A: "No. I started off with three tweets a day. My plan was to up the tempo, once it took off properly. My feeling is, three is too far and few a day, 'followers' might need more, to keep with it. I don’t really know what's the optimum number.
"I am asking around among my 'followers', trying to find out -- so it will all depend upon the response I get."
Q: You are using TweetDeck, TwitterBerry and your mobile to file updates -- has it actually turned out to be "fiction on the go"?
A: "Not in the very strict sense -- not yet anyway. I do use different platforms to post, but it doesn’t necessarily mean that I am writing in between other things. What I do is, do the tweets for the day in the morning – and since I run around a lot, mail it to myself. And then post it one by one, from wherever I am."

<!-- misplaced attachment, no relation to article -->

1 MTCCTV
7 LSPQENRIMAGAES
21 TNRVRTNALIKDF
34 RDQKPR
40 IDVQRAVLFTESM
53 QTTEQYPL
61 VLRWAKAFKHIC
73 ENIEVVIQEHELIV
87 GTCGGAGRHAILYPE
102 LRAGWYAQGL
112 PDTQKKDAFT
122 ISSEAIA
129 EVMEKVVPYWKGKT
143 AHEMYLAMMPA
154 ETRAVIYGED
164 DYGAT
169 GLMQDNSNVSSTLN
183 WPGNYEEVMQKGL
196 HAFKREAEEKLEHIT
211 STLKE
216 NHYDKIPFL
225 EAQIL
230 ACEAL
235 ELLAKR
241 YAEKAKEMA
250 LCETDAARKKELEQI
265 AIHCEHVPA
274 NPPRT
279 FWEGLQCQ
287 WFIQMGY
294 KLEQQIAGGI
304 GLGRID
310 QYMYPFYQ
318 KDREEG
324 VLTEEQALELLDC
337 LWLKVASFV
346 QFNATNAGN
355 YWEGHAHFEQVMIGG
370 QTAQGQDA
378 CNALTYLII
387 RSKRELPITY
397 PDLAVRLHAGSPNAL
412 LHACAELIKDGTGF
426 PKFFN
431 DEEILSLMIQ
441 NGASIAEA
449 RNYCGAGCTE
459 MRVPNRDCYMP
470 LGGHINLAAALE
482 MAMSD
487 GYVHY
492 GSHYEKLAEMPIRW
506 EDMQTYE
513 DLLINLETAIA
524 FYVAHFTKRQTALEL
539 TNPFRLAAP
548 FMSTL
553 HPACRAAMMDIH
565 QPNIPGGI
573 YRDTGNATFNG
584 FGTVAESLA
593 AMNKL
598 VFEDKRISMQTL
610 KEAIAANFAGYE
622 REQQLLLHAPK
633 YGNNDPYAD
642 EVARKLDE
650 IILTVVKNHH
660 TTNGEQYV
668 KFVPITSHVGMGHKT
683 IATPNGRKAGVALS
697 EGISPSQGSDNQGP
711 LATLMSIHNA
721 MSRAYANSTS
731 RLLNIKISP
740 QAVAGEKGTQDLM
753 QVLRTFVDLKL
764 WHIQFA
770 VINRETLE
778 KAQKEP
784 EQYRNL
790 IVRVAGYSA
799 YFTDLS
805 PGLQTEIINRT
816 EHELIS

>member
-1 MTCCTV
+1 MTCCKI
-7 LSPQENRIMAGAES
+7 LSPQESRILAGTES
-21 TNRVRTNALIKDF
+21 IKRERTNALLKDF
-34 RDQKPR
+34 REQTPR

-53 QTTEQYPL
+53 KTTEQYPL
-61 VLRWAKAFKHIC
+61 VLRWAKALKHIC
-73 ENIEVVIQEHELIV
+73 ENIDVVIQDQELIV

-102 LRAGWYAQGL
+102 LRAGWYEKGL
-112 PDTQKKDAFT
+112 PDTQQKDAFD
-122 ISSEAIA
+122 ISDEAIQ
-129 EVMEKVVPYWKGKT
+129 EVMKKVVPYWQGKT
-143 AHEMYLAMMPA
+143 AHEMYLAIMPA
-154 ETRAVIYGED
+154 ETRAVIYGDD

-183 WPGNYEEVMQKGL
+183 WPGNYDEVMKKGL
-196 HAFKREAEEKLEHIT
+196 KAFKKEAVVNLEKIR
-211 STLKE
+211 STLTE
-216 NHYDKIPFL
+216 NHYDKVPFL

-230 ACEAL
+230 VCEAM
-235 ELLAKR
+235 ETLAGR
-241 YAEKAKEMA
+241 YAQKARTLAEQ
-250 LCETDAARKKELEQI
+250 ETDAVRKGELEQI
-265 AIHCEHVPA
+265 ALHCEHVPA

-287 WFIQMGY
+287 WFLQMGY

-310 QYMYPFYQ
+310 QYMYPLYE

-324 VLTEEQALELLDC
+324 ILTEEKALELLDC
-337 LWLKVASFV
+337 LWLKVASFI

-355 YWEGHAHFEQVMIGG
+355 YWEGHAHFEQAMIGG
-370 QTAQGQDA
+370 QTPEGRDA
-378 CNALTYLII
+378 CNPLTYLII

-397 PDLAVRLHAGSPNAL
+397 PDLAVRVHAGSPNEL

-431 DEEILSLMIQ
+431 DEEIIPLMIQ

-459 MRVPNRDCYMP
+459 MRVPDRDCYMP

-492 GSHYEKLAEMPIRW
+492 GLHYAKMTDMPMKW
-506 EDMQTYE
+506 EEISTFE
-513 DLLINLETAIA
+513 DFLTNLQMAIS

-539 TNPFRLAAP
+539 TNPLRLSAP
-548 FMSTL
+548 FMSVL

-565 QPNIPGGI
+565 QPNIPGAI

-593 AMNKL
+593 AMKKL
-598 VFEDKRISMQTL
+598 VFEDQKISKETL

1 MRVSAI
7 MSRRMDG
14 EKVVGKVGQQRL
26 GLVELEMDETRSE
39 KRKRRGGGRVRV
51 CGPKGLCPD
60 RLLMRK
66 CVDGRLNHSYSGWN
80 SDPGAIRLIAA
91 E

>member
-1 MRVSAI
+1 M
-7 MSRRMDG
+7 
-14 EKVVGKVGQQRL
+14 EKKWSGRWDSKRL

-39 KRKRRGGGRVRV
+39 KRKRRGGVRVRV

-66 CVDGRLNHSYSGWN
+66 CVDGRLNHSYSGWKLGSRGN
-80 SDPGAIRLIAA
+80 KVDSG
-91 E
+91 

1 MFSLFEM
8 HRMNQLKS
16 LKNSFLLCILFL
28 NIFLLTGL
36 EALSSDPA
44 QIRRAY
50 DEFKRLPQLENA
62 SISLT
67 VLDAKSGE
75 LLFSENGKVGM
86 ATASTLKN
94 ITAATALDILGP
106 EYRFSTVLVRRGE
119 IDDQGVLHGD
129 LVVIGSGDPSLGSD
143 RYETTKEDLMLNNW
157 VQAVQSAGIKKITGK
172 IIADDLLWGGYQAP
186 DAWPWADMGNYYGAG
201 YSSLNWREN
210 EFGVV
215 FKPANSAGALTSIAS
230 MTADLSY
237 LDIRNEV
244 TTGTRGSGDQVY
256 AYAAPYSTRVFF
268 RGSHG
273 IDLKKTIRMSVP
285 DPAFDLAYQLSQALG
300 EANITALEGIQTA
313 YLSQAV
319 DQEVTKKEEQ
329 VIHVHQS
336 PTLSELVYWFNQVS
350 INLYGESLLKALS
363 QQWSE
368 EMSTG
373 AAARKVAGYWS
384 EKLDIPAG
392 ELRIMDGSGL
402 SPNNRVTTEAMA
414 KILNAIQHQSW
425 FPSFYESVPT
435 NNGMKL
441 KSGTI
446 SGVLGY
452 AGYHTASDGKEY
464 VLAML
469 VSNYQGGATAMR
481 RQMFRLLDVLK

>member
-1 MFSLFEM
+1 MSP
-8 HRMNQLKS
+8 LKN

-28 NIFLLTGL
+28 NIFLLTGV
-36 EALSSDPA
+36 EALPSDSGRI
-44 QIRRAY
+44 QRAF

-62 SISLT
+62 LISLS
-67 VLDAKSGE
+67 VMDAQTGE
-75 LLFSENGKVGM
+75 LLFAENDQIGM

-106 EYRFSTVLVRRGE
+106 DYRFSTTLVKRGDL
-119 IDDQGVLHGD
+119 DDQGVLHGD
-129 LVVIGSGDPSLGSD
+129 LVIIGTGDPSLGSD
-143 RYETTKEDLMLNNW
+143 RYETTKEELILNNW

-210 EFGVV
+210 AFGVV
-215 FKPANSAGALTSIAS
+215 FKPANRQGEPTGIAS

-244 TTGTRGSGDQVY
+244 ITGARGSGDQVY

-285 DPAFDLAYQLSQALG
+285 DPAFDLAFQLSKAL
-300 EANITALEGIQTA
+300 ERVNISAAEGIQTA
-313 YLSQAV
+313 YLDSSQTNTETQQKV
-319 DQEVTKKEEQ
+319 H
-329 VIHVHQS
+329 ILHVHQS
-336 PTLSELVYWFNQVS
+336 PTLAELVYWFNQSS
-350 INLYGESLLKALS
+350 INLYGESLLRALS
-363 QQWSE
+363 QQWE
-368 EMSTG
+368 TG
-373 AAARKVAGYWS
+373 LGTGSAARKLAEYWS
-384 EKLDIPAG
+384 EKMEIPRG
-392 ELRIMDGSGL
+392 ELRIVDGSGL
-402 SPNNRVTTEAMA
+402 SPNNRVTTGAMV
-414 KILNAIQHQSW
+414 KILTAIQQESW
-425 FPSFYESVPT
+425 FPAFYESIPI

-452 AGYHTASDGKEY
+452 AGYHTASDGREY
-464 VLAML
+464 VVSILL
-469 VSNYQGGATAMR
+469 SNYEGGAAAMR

"I think I only composed two or three tweets on my mobile -- and perhaps edited a bit here and there in a few others just before I posted. But once things heat up (this is my quiet period, when I am not teaching) after September, I guess I will have to file from where I am, using whatever platform available."
Q: Any thing that you have learned/regret since starting 'epicretold' last week?
A: "Yep. To be very careful when you tweet. Just today I accidentally posted something meant for another Twitter account -- and since it had some reference to 'beach' and 'bikini-clad', I had some answering to do.
"On a serious note, perhaps the narrative would have been more effective if I focused more sharply on -- and I intend to do that now on, as much as the constraints I have created for myself allow -- Bhima and Duryodhana. String the narrative together as a series of their stand-offs.
"In the ideal world, it would have been good if someone paid me to write the whole thing out first, tweet by tweet, do some dummy runs before I went live. That wouldn’t be fiction to go from the point of view of writing, only from that of reading -- but it would have been more slicker certainly. Next time!"